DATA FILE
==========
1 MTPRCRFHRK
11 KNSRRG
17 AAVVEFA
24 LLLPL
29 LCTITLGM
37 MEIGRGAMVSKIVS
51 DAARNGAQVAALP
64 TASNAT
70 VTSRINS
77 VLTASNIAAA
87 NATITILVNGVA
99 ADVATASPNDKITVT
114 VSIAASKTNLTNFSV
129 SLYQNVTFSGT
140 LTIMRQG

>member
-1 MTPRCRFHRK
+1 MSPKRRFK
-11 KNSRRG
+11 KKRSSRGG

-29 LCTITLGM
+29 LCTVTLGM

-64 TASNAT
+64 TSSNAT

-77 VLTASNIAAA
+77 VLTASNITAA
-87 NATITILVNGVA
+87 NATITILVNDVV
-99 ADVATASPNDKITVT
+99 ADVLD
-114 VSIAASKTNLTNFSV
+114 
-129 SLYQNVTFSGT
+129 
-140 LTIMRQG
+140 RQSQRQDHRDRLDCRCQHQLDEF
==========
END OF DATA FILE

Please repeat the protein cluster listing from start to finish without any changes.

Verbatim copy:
1 MTPRCRFHRK
11 KNSRRG
17 AAVVEFA
24 LLLPL
29 LCTITLGM
37 MEIGRGAMVSKIVS
51 DAARNGAQVAALP
64 TASNAT
70 VTSRINS
77 VLTASNIAAA
87 NATITILVNGVA
99 ADVATASPNDKITVT
114 VSIAASKTNLTNFSV
129 SLYQNVTFSGT
140 LTIMRQG

>member
-1 MTPRCRFHRK
+1 MSPKRRFK
-11 KNSRRG
+11 KKRSSRGG

-29 LCTITLGM
+29 LCTVTLGM

-64 TASNAT
+64 TSSNAT

-77 VLTASNIAAA
+77 VLTASNITAA
-87 NATITILVNGVA
+87 NATITILVNDVV
-99 ADVATASPNDKITVT
+99 ADVLD
-114 VSIAASKTNLTNFSV
+114 
-129 SLYQNVTFSGT
+129 
-140 LTIMRQG
+140 RQSQRQDHRDRLDCRCQHQLDEF